For twenty years, Targa Tik has ridden a dragon in service of the Saints, serving her evil lich masters fiercely, never questioning the morality of her deeds. When a death gets Targa promoted, she comes face-to-face with a corrupt government that values money above all things, selling dragon rider positions to the highest bidder. Targa’s opposition to this practice begins a cascade of events that rock Astrea, rock the world, and ultimately rock the heavens themselves.
Taking place in the world of Endhaven, All the Saints Are Dead opens the Swan Song series, a wuxia inspired sword and sorcery fantasy, featuring fast pacing, deadly politics, and personal betrayals.
Girl of Fire and Thorns by Rae Carson – This was amazing. Plus it has an absolutely LOVELY cover and title. I struggle with titles at times, and this one is unique and memorable and compelling. The texture on the cover and the interesting typography really work for me, and once you read the book, the jewel in the middle makes sense. This is a bit darker than I usually like, but it was done so well I couldn’t put it down. Definitely recommended.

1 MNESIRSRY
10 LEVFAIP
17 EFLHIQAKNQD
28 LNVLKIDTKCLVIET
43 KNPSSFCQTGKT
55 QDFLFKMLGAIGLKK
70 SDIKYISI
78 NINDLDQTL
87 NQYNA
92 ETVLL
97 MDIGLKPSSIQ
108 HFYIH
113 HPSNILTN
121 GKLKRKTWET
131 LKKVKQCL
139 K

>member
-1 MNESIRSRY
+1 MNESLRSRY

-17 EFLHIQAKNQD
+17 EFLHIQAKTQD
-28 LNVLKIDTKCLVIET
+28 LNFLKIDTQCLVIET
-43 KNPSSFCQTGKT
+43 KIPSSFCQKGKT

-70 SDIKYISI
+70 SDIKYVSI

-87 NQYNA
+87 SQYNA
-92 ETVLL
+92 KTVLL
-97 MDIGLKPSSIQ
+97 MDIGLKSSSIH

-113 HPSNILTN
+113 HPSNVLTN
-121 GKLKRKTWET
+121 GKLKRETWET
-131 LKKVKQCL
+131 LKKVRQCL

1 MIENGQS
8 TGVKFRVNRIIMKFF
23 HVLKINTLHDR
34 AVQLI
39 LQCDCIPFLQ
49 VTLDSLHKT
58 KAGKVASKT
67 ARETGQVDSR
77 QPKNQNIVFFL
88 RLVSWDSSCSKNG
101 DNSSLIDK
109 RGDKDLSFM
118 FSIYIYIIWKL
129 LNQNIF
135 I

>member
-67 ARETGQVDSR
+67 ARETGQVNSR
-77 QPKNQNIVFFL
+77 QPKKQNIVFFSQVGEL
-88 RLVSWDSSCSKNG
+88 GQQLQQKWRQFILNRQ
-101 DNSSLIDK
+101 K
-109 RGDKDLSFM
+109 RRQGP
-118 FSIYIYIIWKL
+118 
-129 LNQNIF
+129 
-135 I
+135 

The first book of the New York Times best-selling trilogy, which Divergent author Veronica Roth called, “Intense, unique… Definitely recommended.”
Once a century, one person is chosen for greatness.
Elisa is the chosen one. But she is also the younger of two princesses. The one who has never done anything remarkable, and can’t see how she ever will.
Now, on her sixteenth birthday, she has become the secret wife of a handsome and worldly king–a king whose country is in turmoil. A king who needs her to be the chosen one, not a failure of a princess.
And he’s not the only one who seeks her. Savage enemies, seething with dark magic, are hunting her. A daring, determined revolutionary thinks she could be his people’s savior, and he looks at her in a way that no man has ever looked at her before. Soon it is not just her life, but her very heart that is at stake.
Elisa could be everything to those who need her most. If the prophecy is fulfilled. If she finds the power deep within herself. If she doesn’t die young. Most of the chosen do.